The other piece of the puzzle is the roads. To get somewhere lovely and quiet, you'll need to drive dirt roads. The quality of these roads varies wildly, from gravel roads that are in better condition than some paved ones, to terrifying 4x4 tracks that will destroy anything other than the most burly four wheeler. Luckily, the forest service maintains data on the quality of these roads: this interactive visitor map shows the USFS-maintained roads; if you zoom in and click on a road you'll see something like "Level of Service: Suitable for Passenger Cars", so you can figure out ahead of time if you can drive these roads. (These maps are also available in many digital mapping programs; e.g., I use Gaia). I don't know if the BLM maintains similar road data; I spend a lot more time in national forests than BLM lands.

Enjoy! Dispersed camping on public lands rocks. I think you'll love it.
posted by dorothy hawk at 4:50 AM on June 9 [18 favorites]


For the medicine, you can make a Zeer pot "fridge" from terracotta planters pretty cheaply, though actual temperature guarantees may depend on the location.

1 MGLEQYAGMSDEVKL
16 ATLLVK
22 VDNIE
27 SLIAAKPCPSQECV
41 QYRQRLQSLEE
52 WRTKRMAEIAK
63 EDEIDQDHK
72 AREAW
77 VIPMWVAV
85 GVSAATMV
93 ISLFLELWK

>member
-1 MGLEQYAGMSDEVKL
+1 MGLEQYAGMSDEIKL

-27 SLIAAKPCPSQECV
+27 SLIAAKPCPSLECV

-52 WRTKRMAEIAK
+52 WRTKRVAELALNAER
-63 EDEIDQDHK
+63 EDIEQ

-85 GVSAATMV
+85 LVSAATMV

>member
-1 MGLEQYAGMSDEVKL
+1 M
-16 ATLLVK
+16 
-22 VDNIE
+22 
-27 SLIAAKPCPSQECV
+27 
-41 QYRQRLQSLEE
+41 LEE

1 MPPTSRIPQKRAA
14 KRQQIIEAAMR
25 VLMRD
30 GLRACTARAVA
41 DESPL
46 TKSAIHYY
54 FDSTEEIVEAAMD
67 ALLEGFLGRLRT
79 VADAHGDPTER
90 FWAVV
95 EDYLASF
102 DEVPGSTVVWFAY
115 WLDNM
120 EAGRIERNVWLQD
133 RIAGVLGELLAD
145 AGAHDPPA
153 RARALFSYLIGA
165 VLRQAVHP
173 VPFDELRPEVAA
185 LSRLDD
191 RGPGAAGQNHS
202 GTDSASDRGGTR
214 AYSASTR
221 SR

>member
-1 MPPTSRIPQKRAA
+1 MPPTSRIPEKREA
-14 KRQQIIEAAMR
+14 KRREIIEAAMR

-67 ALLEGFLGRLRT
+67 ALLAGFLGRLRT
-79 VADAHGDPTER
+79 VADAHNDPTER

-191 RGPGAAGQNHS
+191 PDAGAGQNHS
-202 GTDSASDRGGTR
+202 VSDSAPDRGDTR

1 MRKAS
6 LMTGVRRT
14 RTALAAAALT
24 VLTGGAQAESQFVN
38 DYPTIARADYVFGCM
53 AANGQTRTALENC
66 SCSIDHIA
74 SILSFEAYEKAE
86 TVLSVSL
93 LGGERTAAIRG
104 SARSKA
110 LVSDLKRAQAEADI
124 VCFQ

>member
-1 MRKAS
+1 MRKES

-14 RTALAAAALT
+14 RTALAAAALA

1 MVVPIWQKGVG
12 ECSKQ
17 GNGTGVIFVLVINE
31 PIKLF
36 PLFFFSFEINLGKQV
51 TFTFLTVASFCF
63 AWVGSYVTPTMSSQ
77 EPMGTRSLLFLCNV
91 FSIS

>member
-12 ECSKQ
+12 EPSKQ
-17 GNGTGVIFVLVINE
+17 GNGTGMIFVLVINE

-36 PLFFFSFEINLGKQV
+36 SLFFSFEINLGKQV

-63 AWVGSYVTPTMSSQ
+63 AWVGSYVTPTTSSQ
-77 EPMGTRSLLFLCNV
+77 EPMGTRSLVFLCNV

And apologies for the non-answer but if you'd consider farm work (and being around people), you might look into WOOFing. You'll get free room and board in exchange for helping out on farms. It doesn't necessarily require a lot of strength if that is a concern - might just be picking berries and running the farm stand - and would solve the good food and access to a fridge issues. They are everywhere nationally and globally, and I think you could screen for inclusive environments. On the east coast, for example, I think you could have luck around Vermont, maybe the Berkshires or Hudson Valley. Start with college towns like Ithaca.
posted by veery at 5:58 AM on June 9 [3 favorites]


National forest land is usually open for free camping; check with local Bur. Land Mgmt. offices for rules. Fire is almost certainly banned, for good reason. Van-dwelling has gotten popular because of Nomadland, but there are a lot of people living in cars and vans because of money; learn more about how to do it at cheaprvliving.com. Read the book; it's excellent and a little useful.